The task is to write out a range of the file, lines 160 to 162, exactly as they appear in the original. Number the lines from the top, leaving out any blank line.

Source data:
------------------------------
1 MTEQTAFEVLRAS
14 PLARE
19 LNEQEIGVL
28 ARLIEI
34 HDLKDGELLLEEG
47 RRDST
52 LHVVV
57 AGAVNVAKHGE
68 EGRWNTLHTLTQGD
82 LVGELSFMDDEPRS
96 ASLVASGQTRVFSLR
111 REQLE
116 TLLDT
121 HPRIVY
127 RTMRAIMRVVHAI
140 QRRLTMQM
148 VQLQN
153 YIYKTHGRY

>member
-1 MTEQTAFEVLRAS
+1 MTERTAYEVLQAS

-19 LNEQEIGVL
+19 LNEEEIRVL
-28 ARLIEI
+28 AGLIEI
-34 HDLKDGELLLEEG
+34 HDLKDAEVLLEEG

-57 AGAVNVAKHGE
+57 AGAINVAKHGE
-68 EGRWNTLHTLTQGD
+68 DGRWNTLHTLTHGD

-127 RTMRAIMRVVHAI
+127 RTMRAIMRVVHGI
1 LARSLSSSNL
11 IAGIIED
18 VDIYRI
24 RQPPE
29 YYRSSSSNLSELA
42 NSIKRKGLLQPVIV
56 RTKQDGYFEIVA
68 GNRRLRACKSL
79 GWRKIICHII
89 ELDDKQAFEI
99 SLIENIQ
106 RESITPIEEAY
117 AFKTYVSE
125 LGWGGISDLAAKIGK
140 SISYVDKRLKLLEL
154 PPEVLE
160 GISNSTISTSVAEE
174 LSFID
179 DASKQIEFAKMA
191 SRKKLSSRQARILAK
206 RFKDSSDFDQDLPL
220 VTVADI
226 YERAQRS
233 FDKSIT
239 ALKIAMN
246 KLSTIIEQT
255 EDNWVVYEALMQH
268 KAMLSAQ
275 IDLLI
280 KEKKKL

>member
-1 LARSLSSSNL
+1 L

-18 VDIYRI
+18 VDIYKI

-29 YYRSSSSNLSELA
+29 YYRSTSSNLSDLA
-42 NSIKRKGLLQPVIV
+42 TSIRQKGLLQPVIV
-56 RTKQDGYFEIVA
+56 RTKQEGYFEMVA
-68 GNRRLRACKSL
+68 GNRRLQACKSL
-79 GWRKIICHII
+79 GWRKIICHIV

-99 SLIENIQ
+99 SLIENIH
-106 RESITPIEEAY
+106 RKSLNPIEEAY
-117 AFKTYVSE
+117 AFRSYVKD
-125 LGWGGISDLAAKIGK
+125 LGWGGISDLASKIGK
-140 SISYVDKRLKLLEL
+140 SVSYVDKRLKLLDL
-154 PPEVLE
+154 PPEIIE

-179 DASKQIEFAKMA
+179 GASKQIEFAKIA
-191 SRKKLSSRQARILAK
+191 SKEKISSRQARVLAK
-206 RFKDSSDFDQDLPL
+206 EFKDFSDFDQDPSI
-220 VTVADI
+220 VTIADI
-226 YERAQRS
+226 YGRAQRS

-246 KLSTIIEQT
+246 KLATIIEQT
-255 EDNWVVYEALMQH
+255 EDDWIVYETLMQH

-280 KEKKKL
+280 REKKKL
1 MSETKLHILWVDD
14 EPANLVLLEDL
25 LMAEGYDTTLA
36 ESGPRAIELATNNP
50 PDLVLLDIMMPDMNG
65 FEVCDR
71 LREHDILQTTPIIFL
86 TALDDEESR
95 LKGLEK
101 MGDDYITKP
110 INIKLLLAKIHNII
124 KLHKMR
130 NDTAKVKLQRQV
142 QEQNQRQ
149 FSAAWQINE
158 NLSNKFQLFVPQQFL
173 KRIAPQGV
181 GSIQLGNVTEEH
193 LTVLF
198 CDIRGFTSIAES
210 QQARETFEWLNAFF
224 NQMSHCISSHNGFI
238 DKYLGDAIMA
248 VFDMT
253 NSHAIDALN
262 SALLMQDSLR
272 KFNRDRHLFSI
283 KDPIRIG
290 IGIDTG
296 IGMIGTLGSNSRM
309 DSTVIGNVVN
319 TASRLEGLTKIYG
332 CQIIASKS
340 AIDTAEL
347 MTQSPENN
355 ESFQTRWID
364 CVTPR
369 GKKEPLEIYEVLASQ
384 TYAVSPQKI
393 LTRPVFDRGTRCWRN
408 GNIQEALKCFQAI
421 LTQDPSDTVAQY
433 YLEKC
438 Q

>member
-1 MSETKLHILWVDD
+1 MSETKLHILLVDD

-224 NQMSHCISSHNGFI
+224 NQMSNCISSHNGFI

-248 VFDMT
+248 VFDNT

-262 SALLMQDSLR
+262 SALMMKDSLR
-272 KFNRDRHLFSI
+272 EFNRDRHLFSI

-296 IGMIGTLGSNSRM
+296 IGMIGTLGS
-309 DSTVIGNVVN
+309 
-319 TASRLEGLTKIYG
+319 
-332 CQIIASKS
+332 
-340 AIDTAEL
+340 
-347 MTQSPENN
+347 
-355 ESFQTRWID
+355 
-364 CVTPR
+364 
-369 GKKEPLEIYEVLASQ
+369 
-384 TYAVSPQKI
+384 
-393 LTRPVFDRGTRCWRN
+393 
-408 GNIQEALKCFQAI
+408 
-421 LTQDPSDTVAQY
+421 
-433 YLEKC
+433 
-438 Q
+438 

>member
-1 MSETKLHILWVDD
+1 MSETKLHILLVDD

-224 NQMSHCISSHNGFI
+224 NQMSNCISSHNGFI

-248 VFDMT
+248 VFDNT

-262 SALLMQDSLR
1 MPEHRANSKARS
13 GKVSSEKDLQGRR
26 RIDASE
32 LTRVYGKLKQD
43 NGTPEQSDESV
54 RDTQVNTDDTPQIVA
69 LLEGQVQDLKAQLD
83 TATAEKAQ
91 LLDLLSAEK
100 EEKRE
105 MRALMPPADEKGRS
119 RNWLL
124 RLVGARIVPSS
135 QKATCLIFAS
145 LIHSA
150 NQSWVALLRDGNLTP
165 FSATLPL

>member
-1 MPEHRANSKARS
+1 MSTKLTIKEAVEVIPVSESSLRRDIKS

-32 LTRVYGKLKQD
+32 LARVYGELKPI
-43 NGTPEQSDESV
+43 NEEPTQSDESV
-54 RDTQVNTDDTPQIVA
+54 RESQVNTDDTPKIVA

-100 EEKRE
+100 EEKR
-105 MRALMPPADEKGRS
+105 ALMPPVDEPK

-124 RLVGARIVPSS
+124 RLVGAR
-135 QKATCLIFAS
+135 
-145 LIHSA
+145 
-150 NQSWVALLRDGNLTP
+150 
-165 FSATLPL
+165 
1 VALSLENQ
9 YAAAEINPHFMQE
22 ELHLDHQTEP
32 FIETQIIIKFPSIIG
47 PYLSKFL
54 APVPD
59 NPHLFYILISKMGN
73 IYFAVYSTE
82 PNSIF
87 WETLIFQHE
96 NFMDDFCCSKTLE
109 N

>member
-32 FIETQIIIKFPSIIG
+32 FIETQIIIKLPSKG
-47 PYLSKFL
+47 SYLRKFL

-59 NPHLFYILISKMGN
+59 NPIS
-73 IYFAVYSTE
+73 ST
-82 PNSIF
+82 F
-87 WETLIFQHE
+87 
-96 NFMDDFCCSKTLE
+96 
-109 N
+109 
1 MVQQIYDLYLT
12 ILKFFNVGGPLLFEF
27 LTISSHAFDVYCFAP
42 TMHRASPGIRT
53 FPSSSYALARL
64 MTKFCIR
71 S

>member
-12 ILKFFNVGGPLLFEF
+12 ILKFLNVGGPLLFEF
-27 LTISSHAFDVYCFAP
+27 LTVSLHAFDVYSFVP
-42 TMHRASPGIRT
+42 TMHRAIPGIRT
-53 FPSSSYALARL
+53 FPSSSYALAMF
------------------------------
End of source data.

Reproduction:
-272 KFNRDRHLFSI
+272 EFNRDRHLFSI

-296 IGMIGTLGSNSRM